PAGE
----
Seahawks Dominate Broncos as Defense Wins Super Bowl XLVIII Championship

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Seahawks Dominate Broncos as Defense Wins Super Bowl XLVIII Championship
Ted S. Warren/Associated Press

The Seattle Seahawks offense and special teams did its part, but defense won this championship.

Super Bowl XLVIII was a triumph of scouting, drafting, coaching, leadership, balance and chemistry. Above all, though, it was a triumph of one of the best defenses in recent memory over one of the best offenses of all time.

Actually, "triumph" isn't the right word.

The Seahawks dominated the Denver Broncos. Suffocated, obliterated, decimatedpick a synonym. It's impossible to overstate how complete Seattle's victory was. Incredibly, the 43-8 final score might understate it.

The Broncos offensewhich set records for points (606) and touchdowns (76), among otherswas thoroughly and completely shut down. Not only were they forced into four turnovers and held scoreless in three of the four quarters, but the team couldn't buy a first down.

Is the Seahawks defense that good, did the Broncos lay an egg or does defense just plain win championships?

 

A Systemic Advantage

Football people have said, "defense wins championships" for ages.

Recently, I wrote about how it seems as though every year someone sets out to try and statistically prove the saying true or false: NFL.com, Freakonomics.com, AdvancedNFLStats.com and ColdHardFootballFacts.com have all taken recent cracks at it.

Their conclusions vary depending on how they define "defense" and "winning," but for the most part these sites don't think the old saying holds water. Here's what the Freakonomics folks found:

As Chris Berman himself pointed out on ESPN’s Sunday NFL Countdown, 38 (out of 45) Super Bowls have been won by a top 10 defense and 22 have been won by a top three defense. The sentiment has hardened from cliché into an article of sports law. But is it actually true? Does defense really win championships?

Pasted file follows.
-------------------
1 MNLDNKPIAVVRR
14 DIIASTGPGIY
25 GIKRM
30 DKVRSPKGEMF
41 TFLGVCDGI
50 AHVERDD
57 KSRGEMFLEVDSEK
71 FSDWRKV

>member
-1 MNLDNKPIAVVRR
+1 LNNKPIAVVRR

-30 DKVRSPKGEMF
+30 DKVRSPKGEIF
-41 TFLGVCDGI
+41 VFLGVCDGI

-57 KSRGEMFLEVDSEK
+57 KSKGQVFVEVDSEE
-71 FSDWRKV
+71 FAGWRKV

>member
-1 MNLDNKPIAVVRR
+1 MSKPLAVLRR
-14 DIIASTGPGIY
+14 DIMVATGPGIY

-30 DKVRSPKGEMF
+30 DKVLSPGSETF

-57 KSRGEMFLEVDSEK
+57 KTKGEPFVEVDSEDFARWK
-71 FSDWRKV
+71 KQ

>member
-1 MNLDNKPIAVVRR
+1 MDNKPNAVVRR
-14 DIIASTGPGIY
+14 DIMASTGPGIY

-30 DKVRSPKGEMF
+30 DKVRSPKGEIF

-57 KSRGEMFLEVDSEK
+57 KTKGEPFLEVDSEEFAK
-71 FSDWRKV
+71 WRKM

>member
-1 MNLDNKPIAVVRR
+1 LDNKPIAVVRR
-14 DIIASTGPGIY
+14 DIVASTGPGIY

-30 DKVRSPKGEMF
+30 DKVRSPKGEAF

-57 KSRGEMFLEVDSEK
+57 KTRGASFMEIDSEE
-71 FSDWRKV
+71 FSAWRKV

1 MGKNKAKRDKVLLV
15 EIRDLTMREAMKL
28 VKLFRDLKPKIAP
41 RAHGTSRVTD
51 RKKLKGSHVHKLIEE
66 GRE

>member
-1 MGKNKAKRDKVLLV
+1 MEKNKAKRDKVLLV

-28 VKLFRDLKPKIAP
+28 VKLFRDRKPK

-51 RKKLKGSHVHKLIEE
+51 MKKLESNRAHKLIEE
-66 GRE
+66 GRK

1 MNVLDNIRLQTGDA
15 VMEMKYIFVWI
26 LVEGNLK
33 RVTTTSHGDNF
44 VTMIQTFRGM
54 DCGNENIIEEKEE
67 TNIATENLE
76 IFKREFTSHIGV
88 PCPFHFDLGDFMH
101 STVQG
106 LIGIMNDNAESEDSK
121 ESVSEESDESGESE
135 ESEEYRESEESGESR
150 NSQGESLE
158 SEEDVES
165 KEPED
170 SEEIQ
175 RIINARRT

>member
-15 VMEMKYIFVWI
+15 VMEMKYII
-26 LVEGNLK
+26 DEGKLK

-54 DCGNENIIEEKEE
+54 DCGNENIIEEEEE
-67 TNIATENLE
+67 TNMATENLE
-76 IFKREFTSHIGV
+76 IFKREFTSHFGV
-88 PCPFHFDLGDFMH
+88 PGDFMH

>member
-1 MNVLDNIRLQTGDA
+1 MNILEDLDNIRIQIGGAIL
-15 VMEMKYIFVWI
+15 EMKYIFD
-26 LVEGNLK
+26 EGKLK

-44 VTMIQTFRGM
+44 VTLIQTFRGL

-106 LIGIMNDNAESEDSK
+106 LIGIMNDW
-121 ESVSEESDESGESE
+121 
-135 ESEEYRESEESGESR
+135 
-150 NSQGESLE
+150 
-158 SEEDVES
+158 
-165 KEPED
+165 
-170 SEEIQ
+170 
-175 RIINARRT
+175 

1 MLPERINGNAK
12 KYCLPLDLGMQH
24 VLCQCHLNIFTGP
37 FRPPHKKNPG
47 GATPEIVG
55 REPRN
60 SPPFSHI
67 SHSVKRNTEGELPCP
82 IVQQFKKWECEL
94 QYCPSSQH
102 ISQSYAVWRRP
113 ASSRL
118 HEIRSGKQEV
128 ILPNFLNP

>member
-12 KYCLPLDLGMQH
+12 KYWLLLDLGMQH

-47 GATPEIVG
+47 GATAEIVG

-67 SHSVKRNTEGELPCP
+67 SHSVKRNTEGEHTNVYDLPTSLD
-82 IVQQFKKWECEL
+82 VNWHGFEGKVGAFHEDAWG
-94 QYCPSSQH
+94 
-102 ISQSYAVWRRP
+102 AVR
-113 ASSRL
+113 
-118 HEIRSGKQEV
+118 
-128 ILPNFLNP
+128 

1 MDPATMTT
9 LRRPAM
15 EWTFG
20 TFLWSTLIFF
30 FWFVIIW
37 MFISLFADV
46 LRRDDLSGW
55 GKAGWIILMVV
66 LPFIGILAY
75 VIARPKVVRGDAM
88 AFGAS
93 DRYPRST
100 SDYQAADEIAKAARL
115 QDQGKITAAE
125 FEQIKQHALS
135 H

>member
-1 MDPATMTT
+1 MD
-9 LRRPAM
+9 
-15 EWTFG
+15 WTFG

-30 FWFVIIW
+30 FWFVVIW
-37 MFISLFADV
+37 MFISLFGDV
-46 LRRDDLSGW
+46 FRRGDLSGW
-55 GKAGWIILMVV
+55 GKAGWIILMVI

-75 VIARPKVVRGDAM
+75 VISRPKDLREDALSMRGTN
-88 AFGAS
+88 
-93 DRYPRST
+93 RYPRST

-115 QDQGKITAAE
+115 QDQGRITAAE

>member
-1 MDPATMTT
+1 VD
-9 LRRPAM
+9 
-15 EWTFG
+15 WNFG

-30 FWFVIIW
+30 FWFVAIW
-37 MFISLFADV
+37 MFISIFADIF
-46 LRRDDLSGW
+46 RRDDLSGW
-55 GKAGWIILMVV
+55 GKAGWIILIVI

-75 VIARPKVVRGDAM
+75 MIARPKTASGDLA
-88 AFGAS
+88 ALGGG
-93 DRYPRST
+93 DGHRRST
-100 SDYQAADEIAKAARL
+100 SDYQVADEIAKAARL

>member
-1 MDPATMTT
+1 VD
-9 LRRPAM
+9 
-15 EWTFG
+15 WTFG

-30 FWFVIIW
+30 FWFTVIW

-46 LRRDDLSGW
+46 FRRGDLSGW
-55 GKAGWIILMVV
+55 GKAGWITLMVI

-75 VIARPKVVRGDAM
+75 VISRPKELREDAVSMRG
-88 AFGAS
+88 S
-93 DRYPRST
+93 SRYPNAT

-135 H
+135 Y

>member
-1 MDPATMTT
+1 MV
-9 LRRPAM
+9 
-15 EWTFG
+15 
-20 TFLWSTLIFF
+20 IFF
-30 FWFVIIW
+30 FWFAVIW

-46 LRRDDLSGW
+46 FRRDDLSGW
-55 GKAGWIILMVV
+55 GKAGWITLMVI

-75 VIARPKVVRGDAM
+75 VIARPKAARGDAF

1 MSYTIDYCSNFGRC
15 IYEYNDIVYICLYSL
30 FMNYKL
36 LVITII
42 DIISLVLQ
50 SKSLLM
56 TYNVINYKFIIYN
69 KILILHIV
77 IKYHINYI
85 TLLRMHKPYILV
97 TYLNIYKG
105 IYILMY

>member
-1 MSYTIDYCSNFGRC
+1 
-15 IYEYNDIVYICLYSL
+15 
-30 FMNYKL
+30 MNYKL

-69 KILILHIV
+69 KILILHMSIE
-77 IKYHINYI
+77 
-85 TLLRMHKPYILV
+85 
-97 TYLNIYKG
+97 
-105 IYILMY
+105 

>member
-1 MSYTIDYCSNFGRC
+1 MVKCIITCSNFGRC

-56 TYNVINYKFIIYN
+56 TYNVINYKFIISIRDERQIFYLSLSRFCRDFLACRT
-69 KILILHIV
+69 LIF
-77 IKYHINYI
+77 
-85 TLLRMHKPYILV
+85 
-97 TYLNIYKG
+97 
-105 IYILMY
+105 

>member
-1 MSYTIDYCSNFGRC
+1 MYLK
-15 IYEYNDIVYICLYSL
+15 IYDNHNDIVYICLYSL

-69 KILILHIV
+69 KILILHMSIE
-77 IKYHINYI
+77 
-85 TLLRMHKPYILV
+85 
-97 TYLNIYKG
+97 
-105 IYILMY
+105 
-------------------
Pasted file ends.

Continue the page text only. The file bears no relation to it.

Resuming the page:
In a word: no.

When it comes to winning a title, or winning in sports in general for that matter, offense and defense carry nearly identical weight. For example, here’s what Berman didn’t tell you: the number of Super Bowl champs with a top 10 offense? Thirty-eight. And a top 3 offense? Twenty. In other words, offense wins championships, too.

What about when a great offense faces a great defense? Twenty-seven Super Bowls have pitted a top 5 offense against a top 5 defense. The best offensive team won 13, and the best defensive team won 14. Another stalemate.

In the NFL it seems, you need either exceptional defense or exceptional offense to win a championship. But neither one is more important than the other.

So the Seahawks didn't win because great defense beats great offense in a "rock, paper, scissors" sense. Instead, the strengths of the Seattle defense matched up perfectly against the Denver offense.

Just as in Super Bowl XXXVI, when the New England Patriots' unusually deep cornerback corps held the St. Louis Rams' "Greatest Show on Turf" passing offense to just 17 points, the Seahawks' outstanding secondary challenged the Broncos like no other defense could, and the pass rush gave Peyton Manning and his receivers little time to find space.

 

Nowhere to Run

The Seahawks approached the Broncos much the same as they have every other opponent: They used a lot of Cover 1 and Cover 3 deep zones. They also featured a heavily rotated defensive end group in a lot of stunts to create inside and outside pass rush.

The most shocking thing about Super Bowl XLVIII was the way the Denver offensive line played. Pro Football Focus graded it as the second-best pass-blocking unit (subscription required) this season, but Seattle had no trouble at all getting to Manning.